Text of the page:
We are back in Taipei after the trip my in-laws planned to show us more of the country. Beforehand, it was billed to me by my husband as a one-hour ride south on a high speed train, renting a car so we could cruise the rest of the way down the coast, then relaxing at the beach for four days. It didn’t quite turn out like that, as we are both learning that traveling with a baby and your parents does not equal relaxing, but it was definitely an adventure.
Our destination was Kenting, a national park at the southern tip of Taiwan known for beautiful beaches. We left the house at nine a.m., so I was imagining we’d be frolicking in the surf by the afternoon. The journey proved to be much trickier than described (this is when my husband claims “lost in translation”). After a short subway ride to the train station, a scenic trip on the clean and comfortable high-speed rail to Kaohsiung, we hopped into the rental car and managed to get lost for hours due to the agency being out of GPS units and the lack of a good map or clearly marked roads. It was a blessing that I had a baby to tend to in the back who has discovered his voice and knows how to use it, because otherwise I would have been terrified that my husband and father-in-law were both looking at the map most of the trip instead of the road.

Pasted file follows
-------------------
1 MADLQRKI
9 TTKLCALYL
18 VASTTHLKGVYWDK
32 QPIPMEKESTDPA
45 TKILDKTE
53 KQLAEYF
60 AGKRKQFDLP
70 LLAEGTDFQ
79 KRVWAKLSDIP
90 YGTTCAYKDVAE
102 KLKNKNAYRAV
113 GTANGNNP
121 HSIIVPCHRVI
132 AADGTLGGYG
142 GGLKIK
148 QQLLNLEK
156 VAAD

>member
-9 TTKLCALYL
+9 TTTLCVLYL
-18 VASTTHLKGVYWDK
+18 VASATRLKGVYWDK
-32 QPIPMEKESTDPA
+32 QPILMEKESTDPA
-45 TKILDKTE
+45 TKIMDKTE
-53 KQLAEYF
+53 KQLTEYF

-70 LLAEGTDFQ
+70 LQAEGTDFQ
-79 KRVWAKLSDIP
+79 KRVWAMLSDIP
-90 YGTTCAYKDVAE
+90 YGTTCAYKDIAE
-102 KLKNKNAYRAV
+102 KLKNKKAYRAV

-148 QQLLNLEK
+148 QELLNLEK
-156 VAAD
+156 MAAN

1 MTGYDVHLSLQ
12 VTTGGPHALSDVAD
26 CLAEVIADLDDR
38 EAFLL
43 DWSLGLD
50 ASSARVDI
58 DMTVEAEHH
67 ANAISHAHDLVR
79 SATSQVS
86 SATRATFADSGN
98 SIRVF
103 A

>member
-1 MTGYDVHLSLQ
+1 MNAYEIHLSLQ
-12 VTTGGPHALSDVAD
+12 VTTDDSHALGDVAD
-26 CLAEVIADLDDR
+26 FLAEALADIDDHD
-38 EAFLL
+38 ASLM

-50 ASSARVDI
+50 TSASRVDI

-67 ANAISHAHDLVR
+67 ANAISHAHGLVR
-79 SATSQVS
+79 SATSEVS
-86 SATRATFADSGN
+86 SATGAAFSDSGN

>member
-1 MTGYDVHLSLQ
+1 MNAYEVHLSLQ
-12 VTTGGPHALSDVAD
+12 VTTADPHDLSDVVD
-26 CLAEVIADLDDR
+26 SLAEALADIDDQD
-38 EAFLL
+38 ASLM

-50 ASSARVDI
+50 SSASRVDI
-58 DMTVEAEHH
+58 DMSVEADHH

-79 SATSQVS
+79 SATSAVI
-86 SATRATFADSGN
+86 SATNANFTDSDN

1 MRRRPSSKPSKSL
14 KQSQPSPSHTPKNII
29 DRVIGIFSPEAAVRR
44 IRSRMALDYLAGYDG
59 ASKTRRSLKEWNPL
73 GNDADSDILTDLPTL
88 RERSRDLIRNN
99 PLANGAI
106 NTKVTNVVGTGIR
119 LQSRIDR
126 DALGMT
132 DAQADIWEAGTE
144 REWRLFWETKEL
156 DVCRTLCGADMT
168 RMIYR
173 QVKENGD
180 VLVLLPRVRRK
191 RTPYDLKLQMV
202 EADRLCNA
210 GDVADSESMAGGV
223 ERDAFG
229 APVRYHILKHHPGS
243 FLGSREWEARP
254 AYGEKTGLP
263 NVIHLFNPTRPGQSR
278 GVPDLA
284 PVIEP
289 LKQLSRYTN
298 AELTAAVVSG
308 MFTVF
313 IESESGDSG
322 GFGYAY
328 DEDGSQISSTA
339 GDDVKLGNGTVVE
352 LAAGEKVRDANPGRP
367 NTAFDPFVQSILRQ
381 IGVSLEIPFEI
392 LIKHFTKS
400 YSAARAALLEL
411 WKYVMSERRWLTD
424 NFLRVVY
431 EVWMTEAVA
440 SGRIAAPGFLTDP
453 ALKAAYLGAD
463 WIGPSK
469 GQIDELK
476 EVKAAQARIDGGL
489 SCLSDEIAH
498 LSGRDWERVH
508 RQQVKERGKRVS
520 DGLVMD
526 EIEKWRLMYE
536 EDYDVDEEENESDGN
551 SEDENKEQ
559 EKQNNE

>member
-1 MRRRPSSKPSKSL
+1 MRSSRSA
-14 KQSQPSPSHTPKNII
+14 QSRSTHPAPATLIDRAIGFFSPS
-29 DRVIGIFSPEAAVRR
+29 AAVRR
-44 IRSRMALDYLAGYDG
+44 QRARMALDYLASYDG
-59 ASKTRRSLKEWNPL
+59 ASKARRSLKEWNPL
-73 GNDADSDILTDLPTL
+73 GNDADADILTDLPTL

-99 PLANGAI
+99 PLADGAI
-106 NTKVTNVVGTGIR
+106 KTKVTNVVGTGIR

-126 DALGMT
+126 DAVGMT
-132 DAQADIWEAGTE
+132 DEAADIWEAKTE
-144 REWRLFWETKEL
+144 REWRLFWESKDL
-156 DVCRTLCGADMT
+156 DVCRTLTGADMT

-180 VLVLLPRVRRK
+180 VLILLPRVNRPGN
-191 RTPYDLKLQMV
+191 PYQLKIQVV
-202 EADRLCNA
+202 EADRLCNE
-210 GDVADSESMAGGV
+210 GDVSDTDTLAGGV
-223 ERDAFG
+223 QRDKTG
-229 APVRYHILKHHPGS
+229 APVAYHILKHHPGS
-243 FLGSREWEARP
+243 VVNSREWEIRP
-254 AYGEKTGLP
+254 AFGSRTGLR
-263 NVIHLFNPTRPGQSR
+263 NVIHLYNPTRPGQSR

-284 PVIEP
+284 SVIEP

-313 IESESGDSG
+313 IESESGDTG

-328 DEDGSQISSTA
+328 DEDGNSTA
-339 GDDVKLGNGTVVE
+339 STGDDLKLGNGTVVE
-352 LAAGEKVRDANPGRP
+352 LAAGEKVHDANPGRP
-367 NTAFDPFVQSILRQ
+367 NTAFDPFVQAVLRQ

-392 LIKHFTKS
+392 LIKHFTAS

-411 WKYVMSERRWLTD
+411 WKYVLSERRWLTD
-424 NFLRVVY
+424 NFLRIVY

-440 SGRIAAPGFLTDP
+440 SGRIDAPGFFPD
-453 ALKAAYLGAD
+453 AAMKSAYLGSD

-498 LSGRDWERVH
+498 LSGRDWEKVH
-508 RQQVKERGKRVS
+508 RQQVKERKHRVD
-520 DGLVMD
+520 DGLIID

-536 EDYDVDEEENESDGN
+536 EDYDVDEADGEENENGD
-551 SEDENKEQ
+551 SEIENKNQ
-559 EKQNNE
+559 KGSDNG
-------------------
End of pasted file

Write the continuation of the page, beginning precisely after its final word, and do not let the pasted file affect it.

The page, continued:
As we were driving along the coast, it felt just like the trip from Tijuana to Ensenada in Baja California – beautiful views, but shabbier construction, more treacherous roads and stray dogs as you go. So I was surprised when, seven hours after leaving the house, we finally rolled up to a sprawling, brightly colored hotel complex called the Chateau Beach Resort. His parents had booked us rooms at the Club Med of Taiwan. It’s the kind of touristy place my husband and I have avoided in the past, opting for smaller, unique boutique hotels, but I can see now why people flock to these all-inclusive resorts. They are incredibly family-friendly. I guess this is our new world of traveling with a child to consider.